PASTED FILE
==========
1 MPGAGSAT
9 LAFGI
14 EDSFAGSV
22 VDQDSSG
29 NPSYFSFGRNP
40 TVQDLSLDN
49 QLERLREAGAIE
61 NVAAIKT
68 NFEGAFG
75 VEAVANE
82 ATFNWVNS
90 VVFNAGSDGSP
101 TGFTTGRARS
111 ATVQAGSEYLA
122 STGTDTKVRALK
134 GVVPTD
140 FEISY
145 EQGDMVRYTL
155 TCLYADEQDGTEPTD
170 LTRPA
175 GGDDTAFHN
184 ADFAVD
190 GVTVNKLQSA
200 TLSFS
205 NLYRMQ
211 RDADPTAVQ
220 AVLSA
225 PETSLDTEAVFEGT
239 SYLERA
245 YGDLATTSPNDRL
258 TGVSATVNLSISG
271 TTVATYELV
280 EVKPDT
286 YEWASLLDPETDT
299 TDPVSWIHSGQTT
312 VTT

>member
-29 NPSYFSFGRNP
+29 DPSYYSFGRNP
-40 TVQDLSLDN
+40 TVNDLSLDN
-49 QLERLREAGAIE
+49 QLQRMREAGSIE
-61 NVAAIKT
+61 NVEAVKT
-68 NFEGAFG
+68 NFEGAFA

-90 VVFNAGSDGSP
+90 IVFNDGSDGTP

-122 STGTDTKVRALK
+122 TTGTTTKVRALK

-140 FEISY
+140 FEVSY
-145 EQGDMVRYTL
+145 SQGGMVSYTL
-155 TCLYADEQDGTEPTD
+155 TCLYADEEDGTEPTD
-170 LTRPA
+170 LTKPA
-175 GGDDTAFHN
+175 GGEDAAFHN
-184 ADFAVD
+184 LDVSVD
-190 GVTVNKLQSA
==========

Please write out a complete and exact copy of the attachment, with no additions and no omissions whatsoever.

1 MPGAGSAT
9 LAFGI
14 EDSFAGSV
22 VDQDSSG
29 NPSYFSFGRNP
40 TVQDLSLDN
49 QLERLREAGAIE
61 NVAAIKT
68 NFEGAFG
75 VEAVANE
82 ATFNWVNS
90 VVFNAGSDGSP
101 TGFTTGRARS
111 ATVQAGSEYLA
122 STGTDTKVRALK
134 GVVPTD
140 FEISY
145 EQGDMVRYTL
155 TCLYADEQDGTEPTD
170 LTRPA
175 GGDDTAFHN
184 ADFAVD
190 GVTVNKLQSA
200 TLSFS
205 NLYRMQ
211 RDADPTAVQ
220 AVLSA
225 PETSLDTEAVFEGT
239 SYLERA
245 YGDLATTSPNDRL
258 TGVSATVNLSISG
271 TTVATYELV
280 EVKPDT
286 YEWASLLDPETDT
299 TDPVSWIHSGQTT
312 VTT

>member
-29 NPSYFSFGRNP
+29 DPSYYSFGRNP
-40 TVQDLSLDN
+40 TVNDLSLDN
-49 QLERLREAGAIE
+49 QLQRMREAGSIE
-61 NVAAIKT
+61 NVEAVKT
-68 NFEGAFG
+68 NFEGAFA

-90 VVFNAGSDGSP
+90 IVFNDGSDGTP

-122 STGTDTKVRALK
+122 TTGTTTKVRALK

-140 FEISY
+140 FEVSY
-145 EQGDMVRYTL
+145 SQGGMVSYTL
-155 TCLYADEQDGTEPTD
+155 TCLYADEEDGTEPTD
-170 LTRPA
+170 LTKPA
-175 GGDDTAFHN
+175 GGEDAAFHN
-184 ADFAVD
+184 LDVSVD
-190 GVTVNKLQSA